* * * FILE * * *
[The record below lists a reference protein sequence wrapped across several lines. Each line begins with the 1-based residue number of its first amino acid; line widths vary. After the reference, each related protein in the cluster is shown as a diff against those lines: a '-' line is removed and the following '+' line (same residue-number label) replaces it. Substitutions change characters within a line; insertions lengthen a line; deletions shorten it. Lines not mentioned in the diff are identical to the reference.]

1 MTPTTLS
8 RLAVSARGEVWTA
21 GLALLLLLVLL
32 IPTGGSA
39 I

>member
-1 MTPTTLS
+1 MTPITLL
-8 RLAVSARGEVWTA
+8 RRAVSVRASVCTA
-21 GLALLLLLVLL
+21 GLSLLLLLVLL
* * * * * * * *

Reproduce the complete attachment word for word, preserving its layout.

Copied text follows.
[The record below lists a reference protein sequence wrapped across several lines. Each line begins with the 1-based residue number of its first amino acid; line widths vary. After the reference, each related protein in the cluster is shown as a diff against those lines: a '-' line is removed and the following '+' line (same residue-number label) replaces it. Substitutions change characters within a line; insertions lengthen a line; deletions shorten it. Lines not mentioned in the diff are identical to the reference.]

1 MTPTTLS
8 RLAVSARGEVWTA
21 GLALLLLLVLL
32 IPTGGSA
39 I

>member
-1 MTPTTLS
+1 MTPITLL
-8 RLAVSARGEVWTA
+8 RRAVSVRASVCTA
-21 GLALLLLLVLL
+21 GLSLLLLLVLL